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Freedom and teenagers

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It must be because last night I attended my first parent-teacher conference as a parent of a high school, that I felt drawn to this essay by Christopher L. Doyle on the Education Week Web site: Growing Up Scripted: And Losing Freedom Along the Way.

I propose a brief experiment in citizenship: Find a teenager and ask her if she thinks she will grow up to lead a free life. The results might give you pause. When I asked this of my upper-middle-class high school students recently, nearly every one of these 11th and 12th graders said "no."

The problem is that adolescents imagine adulthood as an extension of their own experience, and most see themselves as overworked, overregulated, and overstressed. They have a point. …

My students appear bereft of role models for freedom. Most have heard of Henry David Thoreau, Jack Kerouac, or Walt Whitman, but they do not see such people as realistic examples for living. Who, really, can subsist in a homemade cabin on Walden Pond or spend life roaming the highways singing the body electric? Every year, I make it a point to introduce my classes to people who are largely free to pursue their own passions -- writers, dancers, painters -- but most kids come away feeling merely awestruck by the artists' talent and personality. It is hard to convince young people who have little firsthand experience with freedom, who read it as austere, uncomfortable, and implausible, that it is a legitimate aspiration. …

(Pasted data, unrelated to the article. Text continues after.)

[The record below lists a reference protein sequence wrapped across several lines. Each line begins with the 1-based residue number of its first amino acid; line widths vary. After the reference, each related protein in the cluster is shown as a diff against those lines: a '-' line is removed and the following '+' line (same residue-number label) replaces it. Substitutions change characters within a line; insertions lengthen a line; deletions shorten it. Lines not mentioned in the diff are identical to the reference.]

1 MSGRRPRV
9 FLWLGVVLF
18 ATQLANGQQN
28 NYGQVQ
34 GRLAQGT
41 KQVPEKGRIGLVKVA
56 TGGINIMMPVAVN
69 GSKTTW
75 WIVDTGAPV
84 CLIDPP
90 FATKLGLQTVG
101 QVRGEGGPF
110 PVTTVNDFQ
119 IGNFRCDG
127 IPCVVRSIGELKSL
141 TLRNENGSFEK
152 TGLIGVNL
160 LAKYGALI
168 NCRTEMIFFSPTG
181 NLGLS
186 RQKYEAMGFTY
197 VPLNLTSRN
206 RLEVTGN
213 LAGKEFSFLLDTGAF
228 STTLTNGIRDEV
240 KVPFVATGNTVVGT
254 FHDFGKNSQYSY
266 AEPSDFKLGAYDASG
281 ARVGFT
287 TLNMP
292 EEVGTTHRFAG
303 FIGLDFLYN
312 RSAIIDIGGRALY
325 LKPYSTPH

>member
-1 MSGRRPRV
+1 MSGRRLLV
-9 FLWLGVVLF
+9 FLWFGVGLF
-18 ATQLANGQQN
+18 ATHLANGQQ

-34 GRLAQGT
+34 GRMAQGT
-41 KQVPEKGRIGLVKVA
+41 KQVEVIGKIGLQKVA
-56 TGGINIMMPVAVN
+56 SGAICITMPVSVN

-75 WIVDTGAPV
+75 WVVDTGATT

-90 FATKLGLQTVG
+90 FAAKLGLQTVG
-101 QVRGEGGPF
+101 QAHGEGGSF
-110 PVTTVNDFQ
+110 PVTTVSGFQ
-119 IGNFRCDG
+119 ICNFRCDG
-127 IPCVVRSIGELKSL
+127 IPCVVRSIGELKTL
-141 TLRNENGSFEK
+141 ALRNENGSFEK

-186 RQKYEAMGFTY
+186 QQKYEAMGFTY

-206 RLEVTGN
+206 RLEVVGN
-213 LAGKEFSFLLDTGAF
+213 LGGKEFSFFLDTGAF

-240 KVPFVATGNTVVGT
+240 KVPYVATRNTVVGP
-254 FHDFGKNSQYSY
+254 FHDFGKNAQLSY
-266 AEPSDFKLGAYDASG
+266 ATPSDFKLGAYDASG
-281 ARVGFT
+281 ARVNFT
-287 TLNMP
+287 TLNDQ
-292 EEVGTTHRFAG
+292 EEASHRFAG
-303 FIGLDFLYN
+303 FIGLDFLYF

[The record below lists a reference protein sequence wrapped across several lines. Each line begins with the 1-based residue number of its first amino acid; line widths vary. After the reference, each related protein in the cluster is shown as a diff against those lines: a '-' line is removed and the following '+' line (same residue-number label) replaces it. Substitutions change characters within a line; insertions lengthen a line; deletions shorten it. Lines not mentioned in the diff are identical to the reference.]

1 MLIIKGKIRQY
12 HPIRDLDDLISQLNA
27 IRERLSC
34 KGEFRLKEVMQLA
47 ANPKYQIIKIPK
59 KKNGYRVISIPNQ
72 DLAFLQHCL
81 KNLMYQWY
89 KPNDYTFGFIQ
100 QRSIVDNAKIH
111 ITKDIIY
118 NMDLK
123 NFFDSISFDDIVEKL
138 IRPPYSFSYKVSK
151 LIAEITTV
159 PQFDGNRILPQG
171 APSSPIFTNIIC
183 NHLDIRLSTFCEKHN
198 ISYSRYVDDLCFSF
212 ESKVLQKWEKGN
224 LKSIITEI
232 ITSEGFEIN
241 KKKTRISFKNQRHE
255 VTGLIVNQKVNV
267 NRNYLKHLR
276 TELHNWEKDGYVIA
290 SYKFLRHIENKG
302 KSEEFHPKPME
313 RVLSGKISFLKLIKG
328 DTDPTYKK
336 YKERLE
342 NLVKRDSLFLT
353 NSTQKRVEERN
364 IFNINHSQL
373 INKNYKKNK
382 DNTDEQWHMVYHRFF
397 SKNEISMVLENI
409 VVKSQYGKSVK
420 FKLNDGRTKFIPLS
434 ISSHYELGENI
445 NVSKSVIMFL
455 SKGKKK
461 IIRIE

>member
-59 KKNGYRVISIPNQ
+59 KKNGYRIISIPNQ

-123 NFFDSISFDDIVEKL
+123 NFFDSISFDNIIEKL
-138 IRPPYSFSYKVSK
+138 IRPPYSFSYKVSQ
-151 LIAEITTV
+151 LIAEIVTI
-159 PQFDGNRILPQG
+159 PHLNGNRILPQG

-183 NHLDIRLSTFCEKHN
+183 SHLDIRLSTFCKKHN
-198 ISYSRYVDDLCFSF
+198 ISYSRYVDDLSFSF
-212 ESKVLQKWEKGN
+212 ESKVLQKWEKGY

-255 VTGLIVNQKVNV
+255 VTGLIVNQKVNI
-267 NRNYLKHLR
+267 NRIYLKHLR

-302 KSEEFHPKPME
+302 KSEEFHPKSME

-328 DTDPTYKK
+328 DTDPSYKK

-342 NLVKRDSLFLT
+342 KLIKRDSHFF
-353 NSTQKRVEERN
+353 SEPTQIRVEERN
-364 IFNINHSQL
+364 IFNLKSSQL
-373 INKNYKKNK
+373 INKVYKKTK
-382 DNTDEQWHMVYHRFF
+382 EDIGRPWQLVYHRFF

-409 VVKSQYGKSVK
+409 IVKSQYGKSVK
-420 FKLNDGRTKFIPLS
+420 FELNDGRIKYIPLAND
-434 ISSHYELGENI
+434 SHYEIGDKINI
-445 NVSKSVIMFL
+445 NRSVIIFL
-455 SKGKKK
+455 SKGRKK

Some people … see the heightened prescription of childhood as a positive development. They argue that to remain economically competitive, American kids must learn the same kind of self-discipline that their counterparts in China or India have. They also assert that because many children grow up without "structure" at home, especially poorer kids in cities, school must be all the more regimented and authoritarian. Modern life is often chaotic, so I understand why advocates of regulated childhoods have an audience.

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Yet, much evidence suggests that these "reformers" have it wrong, that imposing new layers of discipline onto American kids' lives will not lead to the production-oriented results they seek. We see, already, that the current state of prescription has produced a backlash: binge drinking is up, rates of mental illness among teenagers have risen, academic cheating is on the rise.

The essay left me with a lot to think about. You see, in my high school Thoreau, Whitman and Kerouac (with strong admonishes against drug use), were held up as role models -- along with St. Francis, Pope John XXIII, and Jesus of the Beatitudes. (We were a Catholic school after all.)

If you can't have wild dreams of freedom as teenager, what's the point of suffering through the teenage angst?

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July 18-31, 2014

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